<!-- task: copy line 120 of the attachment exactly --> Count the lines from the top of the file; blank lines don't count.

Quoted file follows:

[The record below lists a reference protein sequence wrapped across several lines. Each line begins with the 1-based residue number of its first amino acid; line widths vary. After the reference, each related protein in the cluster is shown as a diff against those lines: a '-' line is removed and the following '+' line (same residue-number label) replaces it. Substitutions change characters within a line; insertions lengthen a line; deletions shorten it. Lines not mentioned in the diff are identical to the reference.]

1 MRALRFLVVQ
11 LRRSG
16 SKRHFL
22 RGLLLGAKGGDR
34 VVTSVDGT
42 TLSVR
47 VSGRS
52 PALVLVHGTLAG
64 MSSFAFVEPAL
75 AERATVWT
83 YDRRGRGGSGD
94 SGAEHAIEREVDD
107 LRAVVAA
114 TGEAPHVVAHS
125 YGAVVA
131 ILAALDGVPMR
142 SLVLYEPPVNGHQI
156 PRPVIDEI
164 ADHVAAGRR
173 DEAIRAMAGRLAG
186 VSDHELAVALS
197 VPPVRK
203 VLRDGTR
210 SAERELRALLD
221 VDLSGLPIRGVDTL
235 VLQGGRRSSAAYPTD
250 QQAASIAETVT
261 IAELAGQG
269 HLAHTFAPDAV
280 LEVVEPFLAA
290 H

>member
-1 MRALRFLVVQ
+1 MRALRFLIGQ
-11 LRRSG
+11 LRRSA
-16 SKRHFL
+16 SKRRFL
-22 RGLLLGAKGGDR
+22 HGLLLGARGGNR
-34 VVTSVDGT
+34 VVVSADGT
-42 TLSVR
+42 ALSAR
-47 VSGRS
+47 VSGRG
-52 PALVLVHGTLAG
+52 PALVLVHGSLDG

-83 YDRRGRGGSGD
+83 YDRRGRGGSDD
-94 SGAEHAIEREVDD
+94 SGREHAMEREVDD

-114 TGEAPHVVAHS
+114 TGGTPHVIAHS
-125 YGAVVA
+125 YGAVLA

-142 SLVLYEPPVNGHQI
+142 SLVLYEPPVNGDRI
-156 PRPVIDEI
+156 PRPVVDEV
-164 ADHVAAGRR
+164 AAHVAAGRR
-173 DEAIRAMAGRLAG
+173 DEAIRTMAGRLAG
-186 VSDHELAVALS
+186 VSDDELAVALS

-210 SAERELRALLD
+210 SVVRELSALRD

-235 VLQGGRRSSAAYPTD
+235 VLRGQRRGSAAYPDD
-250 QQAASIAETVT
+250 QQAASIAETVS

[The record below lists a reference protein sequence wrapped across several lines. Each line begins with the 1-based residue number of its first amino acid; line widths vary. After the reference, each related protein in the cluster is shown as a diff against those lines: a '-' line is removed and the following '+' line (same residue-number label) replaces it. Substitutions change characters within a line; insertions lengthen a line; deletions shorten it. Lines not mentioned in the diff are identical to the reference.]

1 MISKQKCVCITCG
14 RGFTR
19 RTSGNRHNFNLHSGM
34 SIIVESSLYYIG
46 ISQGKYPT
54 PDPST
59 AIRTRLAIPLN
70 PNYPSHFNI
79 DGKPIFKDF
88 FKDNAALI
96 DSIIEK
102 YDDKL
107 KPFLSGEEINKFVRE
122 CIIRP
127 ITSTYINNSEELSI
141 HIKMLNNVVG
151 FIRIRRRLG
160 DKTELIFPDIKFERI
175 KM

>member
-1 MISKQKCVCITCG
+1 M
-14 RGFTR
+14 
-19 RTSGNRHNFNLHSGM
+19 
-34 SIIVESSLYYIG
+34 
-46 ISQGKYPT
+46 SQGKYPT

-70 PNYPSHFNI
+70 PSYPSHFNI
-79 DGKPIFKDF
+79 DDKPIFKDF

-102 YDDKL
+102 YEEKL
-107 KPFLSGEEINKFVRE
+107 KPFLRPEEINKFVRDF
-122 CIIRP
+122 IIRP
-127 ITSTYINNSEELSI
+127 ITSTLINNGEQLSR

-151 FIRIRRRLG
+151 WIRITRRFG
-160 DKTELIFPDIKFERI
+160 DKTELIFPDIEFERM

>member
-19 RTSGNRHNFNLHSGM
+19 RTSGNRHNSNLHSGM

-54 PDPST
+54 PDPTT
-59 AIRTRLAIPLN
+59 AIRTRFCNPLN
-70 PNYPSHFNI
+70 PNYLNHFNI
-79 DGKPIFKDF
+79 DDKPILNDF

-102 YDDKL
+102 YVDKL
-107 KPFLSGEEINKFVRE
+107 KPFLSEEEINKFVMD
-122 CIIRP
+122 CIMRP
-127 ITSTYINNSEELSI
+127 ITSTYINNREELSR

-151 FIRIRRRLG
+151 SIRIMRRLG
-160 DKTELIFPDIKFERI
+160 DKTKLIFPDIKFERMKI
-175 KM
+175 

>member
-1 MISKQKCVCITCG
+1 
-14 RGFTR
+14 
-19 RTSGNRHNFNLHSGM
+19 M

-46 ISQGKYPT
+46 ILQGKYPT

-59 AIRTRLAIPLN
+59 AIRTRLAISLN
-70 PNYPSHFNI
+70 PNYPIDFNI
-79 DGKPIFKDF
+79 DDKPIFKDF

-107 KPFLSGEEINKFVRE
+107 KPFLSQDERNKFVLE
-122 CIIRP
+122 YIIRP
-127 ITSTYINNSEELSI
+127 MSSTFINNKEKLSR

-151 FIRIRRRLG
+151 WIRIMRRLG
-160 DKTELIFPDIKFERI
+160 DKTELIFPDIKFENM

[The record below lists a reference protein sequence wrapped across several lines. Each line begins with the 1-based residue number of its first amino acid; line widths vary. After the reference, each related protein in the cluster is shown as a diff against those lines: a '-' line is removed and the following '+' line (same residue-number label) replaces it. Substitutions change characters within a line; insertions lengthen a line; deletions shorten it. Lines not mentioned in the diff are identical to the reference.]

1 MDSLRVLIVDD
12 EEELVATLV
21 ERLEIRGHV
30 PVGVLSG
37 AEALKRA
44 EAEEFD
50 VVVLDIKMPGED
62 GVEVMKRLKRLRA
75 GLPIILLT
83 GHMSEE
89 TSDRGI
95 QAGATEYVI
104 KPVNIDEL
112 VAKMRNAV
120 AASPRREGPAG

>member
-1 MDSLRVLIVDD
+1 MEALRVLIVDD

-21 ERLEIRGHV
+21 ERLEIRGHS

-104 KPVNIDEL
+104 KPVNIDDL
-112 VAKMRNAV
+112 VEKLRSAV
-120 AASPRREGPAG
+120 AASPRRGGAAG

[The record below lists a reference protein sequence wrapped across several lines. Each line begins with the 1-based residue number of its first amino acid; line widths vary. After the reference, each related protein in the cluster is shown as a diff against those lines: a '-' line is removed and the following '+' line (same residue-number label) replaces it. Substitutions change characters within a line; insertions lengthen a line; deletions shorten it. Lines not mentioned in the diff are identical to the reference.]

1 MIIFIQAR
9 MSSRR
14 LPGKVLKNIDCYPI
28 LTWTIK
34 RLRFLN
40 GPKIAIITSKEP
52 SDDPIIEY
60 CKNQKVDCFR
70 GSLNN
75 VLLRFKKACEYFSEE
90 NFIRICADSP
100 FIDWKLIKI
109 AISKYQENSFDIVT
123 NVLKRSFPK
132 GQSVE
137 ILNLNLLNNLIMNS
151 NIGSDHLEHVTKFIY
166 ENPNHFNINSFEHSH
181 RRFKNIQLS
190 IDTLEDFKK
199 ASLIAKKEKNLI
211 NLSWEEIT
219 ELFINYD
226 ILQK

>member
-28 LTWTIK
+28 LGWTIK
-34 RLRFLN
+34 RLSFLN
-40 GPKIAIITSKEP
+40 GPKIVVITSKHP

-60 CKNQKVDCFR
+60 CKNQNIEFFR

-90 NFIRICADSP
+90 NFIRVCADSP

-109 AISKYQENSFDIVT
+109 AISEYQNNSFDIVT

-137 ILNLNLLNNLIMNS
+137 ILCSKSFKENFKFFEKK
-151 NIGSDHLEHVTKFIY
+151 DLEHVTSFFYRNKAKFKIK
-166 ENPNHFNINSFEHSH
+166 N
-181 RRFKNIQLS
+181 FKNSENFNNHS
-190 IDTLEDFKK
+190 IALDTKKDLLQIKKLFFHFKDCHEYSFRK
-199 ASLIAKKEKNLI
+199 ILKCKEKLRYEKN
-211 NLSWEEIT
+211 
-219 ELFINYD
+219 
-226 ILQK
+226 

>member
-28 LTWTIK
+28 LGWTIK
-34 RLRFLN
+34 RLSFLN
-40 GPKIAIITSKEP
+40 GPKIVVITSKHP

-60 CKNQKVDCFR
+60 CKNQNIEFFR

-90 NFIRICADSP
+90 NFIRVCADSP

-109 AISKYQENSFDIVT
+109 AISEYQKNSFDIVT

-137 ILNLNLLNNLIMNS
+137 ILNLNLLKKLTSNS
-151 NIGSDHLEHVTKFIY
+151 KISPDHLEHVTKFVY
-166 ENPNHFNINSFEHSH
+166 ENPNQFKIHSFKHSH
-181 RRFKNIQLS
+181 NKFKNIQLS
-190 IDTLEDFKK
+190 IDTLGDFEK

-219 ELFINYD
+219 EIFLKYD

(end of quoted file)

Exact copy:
+160 DKTELIFPDIEFERM